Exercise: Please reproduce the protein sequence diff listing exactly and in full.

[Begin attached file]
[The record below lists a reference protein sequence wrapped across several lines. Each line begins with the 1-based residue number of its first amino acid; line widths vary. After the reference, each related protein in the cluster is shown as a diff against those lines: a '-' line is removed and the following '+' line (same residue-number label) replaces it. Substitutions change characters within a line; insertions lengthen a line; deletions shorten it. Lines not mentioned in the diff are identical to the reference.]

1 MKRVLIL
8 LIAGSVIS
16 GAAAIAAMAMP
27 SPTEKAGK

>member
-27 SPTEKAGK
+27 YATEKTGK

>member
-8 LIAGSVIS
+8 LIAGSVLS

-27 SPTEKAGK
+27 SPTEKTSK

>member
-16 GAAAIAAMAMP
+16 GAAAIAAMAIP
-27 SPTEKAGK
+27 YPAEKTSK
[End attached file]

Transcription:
[The record below lists a reference protein sequence wrapped across several lines. Each line begins with the 1-based residue number of its first amino acid; line widths vary. After the reference, each related protein in the cluster is shown as a diff against those lines: a '-' line is removed and the following '+' line (same residue-number label) replaces it. Substitutions change characters within a line; insertions lengthen a line; deletions shorten it. Lines not mentioned in the diff are identical to the reference.]

1 MKRVLIL
8 LIAGSVIS
16 GAAAIAAMAMP
27 SPTEKAGK

>member
-27 SPTEKAGK
+27 YATEKTGK

>member
-8 LIAGSVIS
+8 LIAGSVLS

-27 SPTEKAGK
+27 SPTEKTSK

>member
-16 GAAAIAAMAMP
+16 GAAAIAAMAIP
-27 SPTEKAGK
+27 YPAEKTSK